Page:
Take two, and action…
Subsequent to my post “What do you need to run to Mafadi, the highest point in South Africa”, I went back, a bit more prepared.
5 hours and 46 minutes. That was the time to beat and the Fastest Known Time (“FKT”) to the highest point in South Africa set by ultra-runners Ryan Sandes and Ryno Griesel a number of years ago. Would I like to have gone faster? Probably yes, but I’m not going to lose any sleep over it. For me, a FKT is all relevant to who has tried it before and inevitably records will again be broken in the future. Yes, I tried and it was a whole lot of fun, but on the way down I made a critical navigation error and as a result I didn’t quite get there. That’s life, some days the strangest things will just not go your way. I got up, showed up and had one heck of a time. For me, the “why” isn’t all about breaking records though. It’s about enjoyment, fun, being engaged with His creation, and taking it all in. With that being said, I’ll be back for more to see where my limits are on this route.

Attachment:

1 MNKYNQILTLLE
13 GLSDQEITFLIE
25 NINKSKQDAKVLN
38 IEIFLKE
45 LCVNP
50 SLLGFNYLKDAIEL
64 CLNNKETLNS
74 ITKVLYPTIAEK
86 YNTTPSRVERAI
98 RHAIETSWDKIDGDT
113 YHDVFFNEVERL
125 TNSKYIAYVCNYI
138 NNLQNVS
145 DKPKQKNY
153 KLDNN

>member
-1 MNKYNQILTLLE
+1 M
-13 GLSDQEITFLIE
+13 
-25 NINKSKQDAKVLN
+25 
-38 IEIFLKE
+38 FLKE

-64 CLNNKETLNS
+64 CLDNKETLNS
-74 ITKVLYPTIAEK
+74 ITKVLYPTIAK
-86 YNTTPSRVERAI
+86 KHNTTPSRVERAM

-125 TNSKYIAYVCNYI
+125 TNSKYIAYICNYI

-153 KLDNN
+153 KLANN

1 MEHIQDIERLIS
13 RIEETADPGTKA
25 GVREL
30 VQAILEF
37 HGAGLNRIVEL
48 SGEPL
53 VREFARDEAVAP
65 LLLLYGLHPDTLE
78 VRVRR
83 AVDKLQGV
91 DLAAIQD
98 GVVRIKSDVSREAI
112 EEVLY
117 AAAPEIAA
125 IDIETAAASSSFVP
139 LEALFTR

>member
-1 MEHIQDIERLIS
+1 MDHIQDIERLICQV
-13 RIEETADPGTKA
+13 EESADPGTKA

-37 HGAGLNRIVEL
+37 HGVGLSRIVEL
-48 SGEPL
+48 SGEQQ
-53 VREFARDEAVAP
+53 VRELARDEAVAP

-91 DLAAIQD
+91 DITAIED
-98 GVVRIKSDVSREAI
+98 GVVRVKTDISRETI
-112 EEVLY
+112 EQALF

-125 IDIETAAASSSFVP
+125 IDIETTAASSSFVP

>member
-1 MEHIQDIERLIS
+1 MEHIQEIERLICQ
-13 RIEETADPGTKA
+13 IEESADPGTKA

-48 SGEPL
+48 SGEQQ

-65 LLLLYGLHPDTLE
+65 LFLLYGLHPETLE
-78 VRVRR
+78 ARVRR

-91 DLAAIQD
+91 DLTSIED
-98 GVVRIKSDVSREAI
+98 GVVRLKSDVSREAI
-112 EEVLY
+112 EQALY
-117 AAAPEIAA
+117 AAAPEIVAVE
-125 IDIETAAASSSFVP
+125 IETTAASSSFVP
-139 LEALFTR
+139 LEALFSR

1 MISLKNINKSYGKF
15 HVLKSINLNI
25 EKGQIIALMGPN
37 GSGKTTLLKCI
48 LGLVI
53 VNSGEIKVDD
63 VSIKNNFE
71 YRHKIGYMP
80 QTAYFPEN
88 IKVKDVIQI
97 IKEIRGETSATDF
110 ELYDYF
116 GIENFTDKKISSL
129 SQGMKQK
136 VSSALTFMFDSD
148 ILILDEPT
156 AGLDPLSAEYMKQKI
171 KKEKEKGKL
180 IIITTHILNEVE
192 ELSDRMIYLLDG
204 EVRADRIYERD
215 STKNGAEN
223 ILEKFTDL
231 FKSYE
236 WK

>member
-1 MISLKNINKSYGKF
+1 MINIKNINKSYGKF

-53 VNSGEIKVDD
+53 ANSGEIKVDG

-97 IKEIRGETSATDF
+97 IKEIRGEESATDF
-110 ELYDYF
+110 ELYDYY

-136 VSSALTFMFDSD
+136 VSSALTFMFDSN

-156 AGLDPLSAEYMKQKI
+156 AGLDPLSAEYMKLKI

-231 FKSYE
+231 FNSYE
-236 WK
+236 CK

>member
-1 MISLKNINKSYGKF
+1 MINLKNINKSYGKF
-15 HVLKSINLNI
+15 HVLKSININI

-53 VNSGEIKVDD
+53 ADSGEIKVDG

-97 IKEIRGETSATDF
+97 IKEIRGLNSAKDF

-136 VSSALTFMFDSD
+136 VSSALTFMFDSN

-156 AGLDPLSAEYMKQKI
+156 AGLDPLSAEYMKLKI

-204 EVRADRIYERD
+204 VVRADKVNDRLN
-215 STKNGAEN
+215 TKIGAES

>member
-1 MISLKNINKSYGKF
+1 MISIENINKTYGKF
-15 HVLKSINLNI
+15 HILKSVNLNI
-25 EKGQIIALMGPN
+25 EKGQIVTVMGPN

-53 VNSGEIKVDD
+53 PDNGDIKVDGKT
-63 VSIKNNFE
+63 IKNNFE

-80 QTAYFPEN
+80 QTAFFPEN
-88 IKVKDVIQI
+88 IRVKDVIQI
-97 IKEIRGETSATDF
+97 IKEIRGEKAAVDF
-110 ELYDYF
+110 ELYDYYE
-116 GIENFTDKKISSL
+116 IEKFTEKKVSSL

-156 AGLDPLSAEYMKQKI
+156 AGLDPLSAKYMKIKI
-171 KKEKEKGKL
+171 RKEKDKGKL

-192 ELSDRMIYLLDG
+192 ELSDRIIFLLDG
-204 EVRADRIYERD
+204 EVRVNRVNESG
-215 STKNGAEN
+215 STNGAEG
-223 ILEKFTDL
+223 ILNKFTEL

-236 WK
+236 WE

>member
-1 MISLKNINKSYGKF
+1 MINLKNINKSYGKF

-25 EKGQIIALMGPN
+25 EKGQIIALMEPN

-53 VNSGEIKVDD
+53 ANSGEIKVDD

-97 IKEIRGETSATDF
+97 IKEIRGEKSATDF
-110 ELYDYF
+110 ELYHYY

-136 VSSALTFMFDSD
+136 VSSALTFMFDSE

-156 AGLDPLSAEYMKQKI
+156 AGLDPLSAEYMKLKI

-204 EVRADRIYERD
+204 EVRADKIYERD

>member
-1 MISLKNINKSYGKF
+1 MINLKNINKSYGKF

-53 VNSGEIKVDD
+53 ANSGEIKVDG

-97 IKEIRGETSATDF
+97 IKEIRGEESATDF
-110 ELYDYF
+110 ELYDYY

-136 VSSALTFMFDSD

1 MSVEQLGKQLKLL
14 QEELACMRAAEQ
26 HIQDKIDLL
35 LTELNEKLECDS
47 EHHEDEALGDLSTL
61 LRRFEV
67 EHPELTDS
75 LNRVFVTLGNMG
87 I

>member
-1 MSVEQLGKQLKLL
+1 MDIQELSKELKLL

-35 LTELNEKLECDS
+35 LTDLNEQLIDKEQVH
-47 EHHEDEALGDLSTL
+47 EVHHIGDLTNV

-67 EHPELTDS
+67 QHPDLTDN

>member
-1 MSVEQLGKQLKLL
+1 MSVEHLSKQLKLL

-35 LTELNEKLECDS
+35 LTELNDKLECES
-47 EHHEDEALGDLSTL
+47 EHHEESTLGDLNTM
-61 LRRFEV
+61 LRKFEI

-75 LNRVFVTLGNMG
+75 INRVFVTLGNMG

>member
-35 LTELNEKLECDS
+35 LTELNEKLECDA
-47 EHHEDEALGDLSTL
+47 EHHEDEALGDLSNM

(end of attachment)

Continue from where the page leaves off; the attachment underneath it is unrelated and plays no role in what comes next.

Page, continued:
OK, let’s just have a refresher of the route before we dive into my run and count how many times I hit the deck.
The route is relatively uphill for the first twenty kilometers. A slight drag and only a mere two-and-a-half-thousand meters of vertical gain by the time you reach the top. At times gradients reach well over thirty percent with rocks, vegetation, the odd hiking group and unpredictable weather conditions all thrown into the mix. On top of that you reach an altitude of 3451m above sea level which translates into very limited oxygen and squealing sound effects from your chest. Oh, and then you still need to get back after all of that.